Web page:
Capitol Journal: Newsom says he has a fresh approach to California’s longtime water woes
At first blush, Gov. Gavin Newsom’s latest action on water seems fanciful and naive. But it has logic and conceivably could work.
Newsom wants to reexamine practically everything the state has been working on — meaning what former Gov. Jerry Brown was doing — and piece together a grand plan for California’s future that can draw the support of longtime water warriors.
That’s a noble idea, but it seems highly unrealistic. Since statehood, water has historically been California’s most contentious issue — as it has been throughout the West.
There’s a reason why a quote attributed to Mark Twain has become a well-worn cliche: “Whiskey is for drinking, water is for fighting.” It’s fact.
“Part of the problem of water is that everybody is fighting to protect what’s theirs and keep everyone else from taking it,” says Assemblyman Adam Gray (D-Merced), who represents part of the San Joaquin Valley farm belt. “They’ve got to work together and collaborate.”
He points out why there’s a ray of hope for an epic truce. San Joaquin Valley farmers, he says, “are insecure about the future.”
So are rival farmers in the Sacramento-San Joaquin Delta — and, in fact, farmers all over the state. So should be city dwellers and suburbanites, largely because California’s population keeps growing while climate change messes up the way we obtain our water.
Scientists predict there’ll be less snow banked in the Sierra for gradual runoff into rivers and reservoirs. It’ll come down in drenching downpours and flow swiftly to the ocean, unless we can develop new ways of capturing it for reservoir or underground storage.
The sea will rise, bringing more salt into the delta, which supplies drinking water for 25 million people.
San Joaquin Valley farmers have been over-pumping groundwater, drying up wells and causing land to sink, cracking canals. A 2014 law requires groundwater replenishment and use to be in balance by 2040. That will mean taking at least 500,000 acres of farmland out of production, experts say.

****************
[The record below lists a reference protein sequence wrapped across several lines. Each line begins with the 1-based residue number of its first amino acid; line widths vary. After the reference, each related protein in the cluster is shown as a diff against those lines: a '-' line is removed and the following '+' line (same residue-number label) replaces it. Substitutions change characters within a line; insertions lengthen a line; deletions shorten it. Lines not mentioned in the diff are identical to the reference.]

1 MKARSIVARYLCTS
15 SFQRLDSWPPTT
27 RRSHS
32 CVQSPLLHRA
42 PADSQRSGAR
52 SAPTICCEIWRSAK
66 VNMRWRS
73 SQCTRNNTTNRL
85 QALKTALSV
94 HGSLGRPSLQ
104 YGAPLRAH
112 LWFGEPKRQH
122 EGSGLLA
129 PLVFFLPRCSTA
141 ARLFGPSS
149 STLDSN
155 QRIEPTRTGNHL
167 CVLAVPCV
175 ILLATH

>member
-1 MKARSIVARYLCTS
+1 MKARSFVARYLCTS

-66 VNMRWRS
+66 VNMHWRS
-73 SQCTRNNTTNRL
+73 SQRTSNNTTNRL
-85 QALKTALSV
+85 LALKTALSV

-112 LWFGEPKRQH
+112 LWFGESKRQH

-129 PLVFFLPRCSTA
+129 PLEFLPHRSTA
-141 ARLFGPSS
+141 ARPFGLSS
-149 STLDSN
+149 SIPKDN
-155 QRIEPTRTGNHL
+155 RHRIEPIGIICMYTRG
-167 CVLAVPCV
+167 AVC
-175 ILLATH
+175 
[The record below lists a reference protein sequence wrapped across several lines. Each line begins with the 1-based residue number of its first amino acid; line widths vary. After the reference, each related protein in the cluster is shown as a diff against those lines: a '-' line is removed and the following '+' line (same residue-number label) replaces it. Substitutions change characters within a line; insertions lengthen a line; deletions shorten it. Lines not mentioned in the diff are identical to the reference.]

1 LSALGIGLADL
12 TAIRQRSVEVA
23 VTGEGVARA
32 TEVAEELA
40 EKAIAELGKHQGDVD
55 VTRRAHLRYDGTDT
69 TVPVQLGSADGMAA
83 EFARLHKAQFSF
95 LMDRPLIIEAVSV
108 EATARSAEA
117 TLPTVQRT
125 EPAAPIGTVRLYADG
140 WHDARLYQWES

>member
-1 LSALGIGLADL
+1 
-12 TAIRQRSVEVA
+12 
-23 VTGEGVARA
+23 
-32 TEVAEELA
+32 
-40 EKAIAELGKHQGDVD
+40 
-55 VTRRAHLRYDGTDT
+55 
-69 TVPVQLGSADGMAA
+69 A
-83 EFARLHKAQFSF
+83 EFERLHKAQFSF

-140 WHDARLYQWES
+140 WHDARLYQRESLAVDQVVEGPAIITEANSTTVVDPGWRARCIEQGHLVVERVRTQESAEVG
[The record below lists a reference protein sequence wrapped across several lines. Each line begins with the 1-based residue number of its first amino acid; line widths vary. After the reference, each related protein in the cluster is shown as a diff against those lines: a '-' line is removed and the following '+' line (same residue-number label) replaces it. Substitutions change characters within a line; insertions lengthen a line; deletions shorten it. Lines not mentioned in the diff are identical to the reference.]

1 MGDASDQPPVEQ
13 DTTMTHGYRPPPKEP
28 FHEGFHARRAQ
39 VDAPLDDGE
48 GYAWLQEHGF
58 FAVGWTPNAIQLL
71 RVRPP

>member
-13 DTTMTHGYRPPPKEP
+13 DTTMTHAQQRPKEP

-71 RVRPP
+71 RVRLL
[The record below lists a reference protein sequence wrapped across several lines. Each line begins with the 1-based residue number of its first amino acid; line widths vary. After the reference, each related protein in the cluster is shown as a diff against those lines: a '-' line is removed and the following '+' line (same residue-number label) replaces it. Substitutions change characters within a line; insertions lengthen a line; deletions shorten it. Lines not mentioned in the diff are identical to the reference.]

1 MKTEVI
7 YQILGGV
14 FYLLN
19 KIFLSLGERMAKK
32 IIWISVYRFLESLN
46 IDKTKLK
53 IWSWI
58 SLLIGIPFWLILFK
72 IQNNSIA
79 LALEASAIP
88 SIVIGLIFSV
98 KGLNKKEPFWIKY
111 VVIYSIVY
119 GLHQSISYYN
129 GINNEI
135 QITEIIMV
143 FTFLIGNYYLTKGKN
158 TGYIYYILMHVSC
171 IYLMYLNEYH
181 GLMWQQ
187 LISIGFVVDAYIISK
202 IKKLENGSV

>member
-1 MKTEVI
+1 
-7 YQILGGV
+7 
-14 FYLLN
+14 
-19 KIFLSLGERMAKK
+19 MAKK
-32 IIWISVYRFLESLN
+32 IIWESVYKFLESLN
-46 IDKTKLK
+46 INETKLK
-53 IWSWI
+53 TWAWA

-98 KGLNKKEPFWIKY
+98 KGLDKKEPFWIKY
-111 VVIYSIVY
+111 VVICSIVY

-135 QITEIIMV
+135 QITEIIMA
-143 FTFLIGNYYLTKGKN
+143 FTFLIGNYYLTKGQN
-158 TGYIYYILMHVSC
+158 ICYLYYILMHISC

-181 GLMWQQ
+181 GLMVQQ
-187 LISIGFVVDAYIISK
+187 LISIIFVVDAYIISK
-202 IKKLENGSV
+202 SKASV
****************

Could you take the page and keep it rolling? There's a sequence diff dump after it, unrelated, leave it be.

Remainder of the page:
Meanwhile, pumping delta water into southbound aqueducts has devastated salmon runs and damaged the coastal fishing industry.
And there’s an ugly, little-mentioned truth: In the last century, the state handed out rights to five times more surface water than our rivers produce in a normal year.
So it would make good sense for all combatants — “stakeholders,” as they’re called in government-speak — to sit down, reason together and compromise. That’s what Newsom hopes. He’d even like major water agencies — as unlikely as it might seem — to voluntarily give up river water to protect endangered salmon.
The governor issued an executive order Monday directing his administration to develop a grand plan for meeting California’s 21st century water needs. The task went to the state’s Natural Resources Agency, Environmental Protection Agency and Department of Food and Agriculture. They’re expected to wrap it up by the end of the year.
There were few details, but Newsom spelled out some goals.
“The governor’s interested in a new direction,” says Natural Resources Secretary Wade Crowfoot. “But we don’t want to start from ground zero and reinvent the wheel.”
Food and ag director Karen Ross says, “We have 19th century laws governing 20th century infrastructure while we face 21st century challenges.”
EPA Secretary Jared Blumenfeld: “It’s time for California to catch up with the rest of the world. We like to think of ourselves as being on the cutting edge, but when it comes to water we lag behind.
“In Israel, 80% of the water flushed down the toilet is recycled and used for agriculture. In California, about 8% is.”
Mayor Eric Garcetti gets kudos in Sacramento for recently pledging that by 2035 Los Angeles will recycle all its wastewater and reduce the need for importing supplies.
In his executive order, Newsom reaffirmed an earlier decision to scale back Brown’s delta twin-tunnels project to one tunnel. The project’s purpose is to reduce use of the delta pumps and protect against future salinity by siphoning fresh Sacramento River water from the delta’s northern end and sending it directly into the aqueducts.
But even one tunnel, as currently planned, would be huge: 40 feet wide and capable of carrying up to 6,000 cubic feet of water per second. Delta communities and local farmers fear that during a drought, there could be an L.A. water grab that would practically dry up the river.
Crowfoot says that worry might be handled by designing a tunnel “so it only worked in high water flows, like a weir.”
“We’ll work with them constructively with an open mind,” says Barbara Barrigan-Parrilla, who heads the anti-tunnel group Restore the Delta. “We’ll try to get along with these people and see what can happen this time.”
Newsom listed these challenges: unsafe drinking water, flood risks, depleted aquifers, unreliable water supplies for farm communities and the threatened extinction of native fish.
“We’ll need an all-of-above approach,” he said. “Embrace innovation and new technologies.”
But Newsom’s order led off with an eye-roller: “Water is a human right.”
Sorry, it’s a need, not a right. Some guy trying to hike across Death Valley in August isn’t entitled to government water — nor is a developer who wants to build a subdivision in the middle of the Mojave.
But it’s good that the new governor is taking a fresh look at water and hopefully heading in a better direction.
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